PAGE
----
Portland State University. Department of Sociology.
Date of Publication
Master of Science (M.S.) in Sociology
Social groups, Social interaction, Human behavior
1 online resource (4, vii, 219 p.)
The research sought to ascertain whether or not psychological ideas and notions ("psychological models") are used to explain human behavior and human characteristics in everyday life, and if so, are these psychological models similar to the schools of thought within the field of psychology? Also of interest was whether or not "statistical categories" use psychological models as a "style of thought," and if so, are psychological models part of the current American Weltanschauungen? The convenience sample consisted of 34 respondents who were taking an introductory sociology course, and 39 respondents from non-college settings. An open-ended questionnaire containing 13 questions asking for causal explanations of human behaviors and characteristics was used. Students filled out the questionnaire during a class and returned the questionnaires at the end of the class. The questionnaires that were administered in non-college settings were distributed by research assistants at their places of employment and collected within 24 hours. Over 900 causal explanations of human behaviors and human characteristics were collected. Each causal explanation was coded in terms of the basic cause or causes given in the causal explanation of the respondent. The causes given in the respondents• causal explanations were analyzed and it was determined what "kinds of causal explanations" respondents used. Five kinds of causal explanations were found to be used by the respondents. These were: 1) psychological explanations; 2) interpersonal explanations; 3) physiological explanations; 4) social structural explanations; and 5) cultural explanations. Also, there were multi-causal explanations which consisted of combinations of the 5 kinds of mono-causal explanations. From the kinds of causal explanations given by respondents a typology of the kinds of models respondents used to explain human behavior was developed. Each causal explanation given by a respondent was cla$sified in terms of the models typology. It was the "models" variable which was derived from the kinds of causal explanations that respondents gave that was the main variable in the research. The first part of the analysis assigned each respondent a "dominant model." The dominant model used by a respondent was determined by assessing what kind of model a respondent used more frequently than any other kind of model in the 13 causal explanations the respondent gave. The second part of the analysis assigned a dominant model to various statistical "categories" which were based on age, sex, or education. The dominant model of a category was determined by assessing the dominant model used for each question, then determining what kind of dominant model was used most frequently for explaining the 13 behaviors or characteristics. When examining the dominant model used by each respondent it was found that individuals in the sample tended to use a psychological model more frequently than any other kind of model when explaining human behaviors and characteristics. Additionally, when the age, or sex, or education of the respondent was considered in the analysis of the dominant model used by an individual it was found that only the individuals between 25 and 40 years of age tended not to use a psychological model as their dominant model. When examining the dominant model used by statistical categories, categories whose membership was based on age, sex, or education, it was found that categories tended to use a psychological model as their dominant model. However, the category "25 to 40 years of age" did not use a psychological model as the dominant model. Also, when the category whose membership was based on having taken psychology courses was compared in detail to the category whose membership was based on having not taken psychology courses it was found that these two categories used dominant and other models similarly.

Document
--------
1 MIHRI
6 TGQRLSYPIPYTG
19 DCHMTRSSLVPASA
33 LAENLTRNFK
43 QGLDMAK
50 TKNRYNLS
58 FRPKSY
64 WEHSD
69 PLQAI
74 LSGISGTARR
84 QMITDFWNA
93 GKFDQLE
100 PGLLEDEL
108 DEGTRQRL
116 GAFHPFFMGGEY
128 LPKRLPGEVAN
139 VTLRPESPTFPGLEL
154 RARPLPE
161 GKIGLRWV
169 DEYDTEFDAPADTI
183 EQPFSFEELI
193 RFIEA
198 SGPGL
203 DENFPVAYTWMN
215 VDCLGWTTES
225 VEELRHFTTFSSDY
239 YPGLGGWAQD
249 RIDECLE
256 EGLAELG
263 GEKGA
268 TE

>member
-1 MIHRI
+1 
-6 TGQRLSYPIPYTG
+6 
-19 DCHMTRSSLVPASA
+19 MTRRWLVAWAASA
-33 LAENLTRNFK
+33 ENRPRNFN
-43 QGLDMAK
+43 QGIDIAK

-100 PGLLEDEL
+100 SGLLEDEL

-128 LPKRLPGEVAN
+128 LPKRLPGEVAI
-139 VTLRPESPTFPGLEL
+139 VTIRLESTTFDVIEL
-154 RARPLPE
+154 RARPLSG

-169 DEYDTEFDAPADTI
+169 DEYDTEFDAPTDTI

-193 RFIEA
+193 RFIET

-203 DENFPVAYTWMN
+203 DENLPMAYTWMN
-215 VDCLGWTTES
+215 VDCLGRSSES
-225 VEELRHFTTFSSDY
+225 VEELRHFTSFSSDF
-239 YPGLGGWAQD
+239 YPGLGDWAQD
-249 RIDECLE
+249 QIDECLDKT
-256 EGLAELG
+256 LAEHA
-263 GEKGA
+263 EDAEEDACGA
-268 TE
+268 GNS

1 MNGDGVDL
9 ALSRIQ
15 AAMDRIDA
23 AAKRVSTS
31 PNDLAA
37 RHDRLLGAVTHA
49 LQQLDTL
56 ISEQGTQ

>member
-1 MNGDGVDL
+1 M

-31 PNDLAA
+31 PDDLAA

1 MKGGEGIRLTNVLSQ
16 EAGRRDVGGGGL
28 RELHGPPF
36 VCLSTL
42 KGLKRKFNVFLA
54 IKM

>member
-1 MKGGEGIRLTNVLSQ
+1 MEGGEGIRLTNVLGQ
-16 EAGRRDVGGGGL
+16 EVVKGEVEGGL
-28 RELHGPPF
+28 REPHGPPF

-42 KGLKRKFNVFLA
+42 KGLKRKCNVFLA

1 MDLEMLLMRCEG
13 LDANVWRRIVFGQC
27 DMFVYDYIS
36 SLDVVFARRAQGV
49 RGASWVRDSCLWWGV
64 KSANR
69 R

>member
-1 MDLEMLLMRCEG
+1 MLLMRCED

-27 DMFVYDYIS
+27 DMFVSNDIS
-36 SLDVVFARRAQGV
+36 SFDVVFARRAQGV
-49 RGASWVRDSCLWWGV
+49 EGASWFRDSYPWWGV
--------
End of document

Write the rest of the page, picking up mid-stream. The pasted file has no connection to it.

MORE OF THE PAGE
Sones, David L., "Psychological Models and the Stock of Knowledge" (1992). Dissertations and Theses. Paper 4743.